There is much else in Lewis's work, including the unsettlingly dead-pan treatment of the terror and banality of warfare in 'The Run-In', to underwrite the distinction he shares with Keith Douglas of producing the finest British poetry of the Second World War.
R. S. Thomas, the pre-eminent Anglo-Welsh poet of the postwar era, configures in much of his earlier work a remote Welsh landscape of spiritual and material privation, whose benighted representatives command recognition as types of the modern everyman:
I am the farmer, stripped of love
And thought and grace by the land's hardness;
But what I am saying over the fields'
Desolate acres, rough with dew,
Is, Listen, listen, I am a man like you.
('The Hill Farmer Speaks')
For over forty years Thomas was vicar of a succession of rural Welsh parishes. Many of his poems focus with disquieting intensity on domestic and social instancings of life and death in which the theological problem of evil and the terrible challenge of faith are implicit. 'Death of a Peasant' is one of several poems which can offer no consolation in the face of the brute facts of poverty and ignorance:
. . . neighbours crossing the uneasy boards To peer at Davies with gruff words Of meaningless comfort, before they turned Heartless away from the stale smell Of death in league with those dank walls.
The sure metrical tread and rugged syllabic music typical of Thomas's verse are in those lines, his plain diction habitually resonant with the conviction of considered utterance. His early work's bare landscapes have their analogue in the pared-down and scrupulous style that has always distinguished his verse. One effect of such economy is to concentrate images in poems that combine qualities of fable and realist particularity, as in 'Meet the Family', where a life-denying meanness of spirit is presented with chilling starkness:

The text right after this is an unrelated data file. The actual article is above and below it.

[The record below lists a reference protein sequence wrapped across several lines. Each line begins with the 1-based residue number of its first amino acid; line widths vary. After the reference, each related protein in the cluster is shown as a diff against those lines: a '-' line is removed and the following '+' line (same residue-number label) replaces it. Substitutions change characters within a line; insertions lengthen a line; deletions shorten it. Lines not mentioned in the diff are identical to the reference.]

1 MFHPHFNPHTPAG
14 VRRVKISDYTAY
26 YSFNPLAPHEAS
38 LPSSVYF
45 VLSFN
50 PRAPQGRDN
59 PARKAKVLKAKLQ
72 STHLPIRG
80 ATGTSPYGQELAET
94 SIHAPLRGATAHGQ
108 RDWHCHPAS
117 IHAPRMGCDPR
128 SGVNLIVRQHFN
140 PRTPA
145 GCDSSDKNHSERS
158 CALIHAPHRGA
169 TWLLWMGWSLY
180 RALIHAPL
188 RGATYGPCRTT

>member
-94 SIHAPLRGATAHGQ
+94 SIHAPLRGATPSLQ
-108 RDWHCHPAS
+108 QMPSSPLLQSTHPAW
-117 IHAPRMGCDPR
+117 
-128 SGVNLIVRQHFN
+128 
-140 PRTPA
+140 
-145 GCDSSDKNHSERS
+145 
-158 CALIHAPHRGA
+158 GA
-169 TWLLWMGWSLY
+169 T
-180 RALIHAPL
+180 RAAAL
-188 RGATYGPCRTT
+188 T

John All and his lean wife, Whose forced complicity gave life To each loathed foetus, stare from the wall, Dead not absent. The night falls.
'Here' exemplifies his ability to shape poetry from a simplicity of statement that disconcerts through the very blankness of its factuality:
Pass your hand over my brow,
A harshly unsentimental Welsh nationalism is intermittently present throughout Thomas's work in such poems as 'The Old Language', 'Welsh History' and 'Reservoirs'. For Thomas, the enemy is not only 'the English / Scavenging among the remains / Of our culture' (Thomas, 1993, p. 194), but equally the parvanimity of his own people. The dry humour his laconically precise tone can support so well is frequently aimed at the Welsh. In 'Welcome to Wales' the tourist is urged to 'Come to Wales / To be buried; the undertaker / Will arrange it for you', while 'Walter Llywarch' opens with a tautological twist mocking a circumspect retreat into terminal social stagnation:
I am, as you know, Walter Llywarch, Born in Wales of approved parents, Well goitred, round in the bum, Sure prey of the slow virus Bred in quarries of grey rain.
The affirmatives in Thomas's poetry are hard-won from the bleakness of vision often encountered in his work. He is, however, capable of putting his uncompromising talent to memorably epiphanic use:
There were no prayers said. But stillness Of the heart's passions - that was praise Enough; and the mind's cession Of its kingdom. I walked on, Simple and poor, while the air crumbled And broke on me generously as bread.
The lines are from 'The Moor', one of the poems of the early 1960s in which religious and theological elements begin to assume ascendancy in Thomas's work. Faith and doubt, logic and intuition, joy and terror are brought urgently into play in his poetry's search to know the God with whom it struggles, acknowledging that 'we die / with the knowledge that your resistance / is endless at the frontier of the great poem' (Thomas, 1993, p. 291). Some of his later work steps through the deep space of the great abstractions on an idiosyncratic exactitude of metre and diction that conveys the tension of the engagement:
God, it is not your reflections we seek, wonderful as they are in the live fibre; it is the possibility of your presence at the cone's point towards which we soar in hope to arrive at the still centre, where love operates on all those frequencies that are set up by the spinning of two minds, the one on the other. ('Cones')